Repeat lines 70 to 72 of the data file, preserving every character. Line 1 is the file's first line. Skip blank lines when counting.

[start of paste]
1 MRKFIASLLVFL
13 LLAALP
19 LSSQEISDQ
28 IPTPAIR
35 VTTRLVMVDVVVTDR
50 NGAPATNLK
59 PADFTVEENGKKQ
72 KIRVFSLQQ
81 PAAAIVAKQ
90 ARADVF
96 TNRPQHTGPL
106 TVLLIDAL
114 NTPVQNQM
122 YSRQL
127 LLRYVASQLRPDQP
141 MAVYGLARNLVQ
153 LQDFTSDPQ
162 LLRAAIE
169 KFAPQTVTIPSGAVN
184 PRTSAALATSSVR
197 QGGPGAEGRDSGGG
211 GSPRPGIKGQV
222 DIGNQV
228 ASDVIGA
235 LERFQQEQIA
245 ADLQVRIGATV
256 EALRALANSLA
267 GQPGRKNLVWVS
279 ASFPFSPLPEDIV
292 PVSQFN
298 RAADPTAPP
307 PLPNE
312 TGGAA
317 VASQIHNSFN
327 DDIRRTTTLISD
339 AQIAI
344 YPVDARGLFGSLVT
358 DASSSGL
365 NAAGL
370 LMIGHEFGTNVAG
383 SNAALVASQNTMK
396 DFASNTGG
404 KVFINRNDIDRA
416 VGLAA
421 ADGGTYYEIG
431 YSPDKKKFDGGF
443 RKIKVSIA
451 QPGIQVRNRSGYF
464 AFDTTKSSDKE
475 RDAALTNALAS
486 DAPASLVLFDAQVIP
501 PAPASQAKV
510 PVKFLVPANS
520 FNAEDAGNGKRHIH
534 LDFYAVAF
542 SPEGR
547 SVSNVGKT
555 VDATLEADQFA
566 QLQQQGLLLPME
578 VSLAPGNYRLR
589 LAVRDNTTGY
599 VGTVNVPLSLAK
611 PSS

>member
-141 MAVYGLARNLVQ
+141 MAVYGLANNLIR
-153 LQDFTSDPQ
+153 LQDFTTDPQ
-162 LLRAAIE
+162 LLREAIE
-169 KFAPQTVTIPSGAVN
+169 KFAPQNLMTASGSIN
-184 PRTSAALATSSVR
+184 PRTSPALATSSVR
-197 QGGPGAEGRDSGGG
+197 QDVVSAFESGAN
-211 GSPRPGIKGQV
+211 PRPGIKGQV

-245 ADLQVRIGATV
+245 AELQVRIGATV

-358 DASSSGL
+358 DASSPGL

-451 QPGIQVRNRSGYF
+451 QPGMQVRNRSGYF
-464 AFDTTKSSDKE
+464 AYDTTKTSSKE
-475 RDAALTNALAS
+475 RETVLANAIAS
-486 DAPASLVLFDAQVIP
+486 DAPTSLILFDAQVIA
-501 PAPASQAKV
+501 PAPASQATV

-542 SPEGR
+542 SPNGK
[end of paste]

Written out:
+162 LLREAIE
-169 KFAPQTVTIPSGAVN
+169 KFAPQNLMTASGSIN